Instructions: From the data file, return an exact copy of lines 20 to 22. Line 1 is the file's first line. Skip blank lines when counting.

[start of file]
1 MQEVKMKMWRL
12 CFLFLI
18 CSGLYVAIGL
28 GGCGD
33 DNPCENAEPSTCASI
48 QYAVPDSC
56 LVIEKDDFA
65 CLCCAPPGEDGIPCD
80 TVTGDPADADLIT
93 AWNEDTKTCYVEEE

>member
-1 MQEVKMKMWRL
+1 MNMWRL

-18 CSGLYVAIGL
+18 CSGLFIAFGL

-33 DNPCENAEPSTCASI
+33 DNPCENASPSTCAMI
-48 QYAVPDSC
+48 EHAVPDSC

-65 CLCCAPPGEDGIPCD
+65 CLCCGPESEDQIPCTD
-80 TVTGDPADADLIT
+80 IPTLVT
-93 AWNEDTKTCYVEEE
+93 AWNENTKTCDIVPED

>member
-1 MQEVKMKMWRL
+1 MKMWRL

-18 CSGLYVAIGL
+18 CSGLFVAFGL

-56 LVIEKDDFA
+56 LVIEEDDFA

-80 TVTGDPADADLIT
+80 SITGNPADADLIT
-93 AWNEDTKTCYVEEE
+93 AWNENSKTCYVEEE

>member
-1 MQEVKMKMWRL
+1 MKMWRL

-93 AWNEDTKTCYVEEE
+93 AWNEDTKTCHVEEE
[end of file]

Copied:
-65 CLCCAPPGEDGIPCD
+65 CLCCGPESEDQIPCTD
-80 TVTGDPADADLIT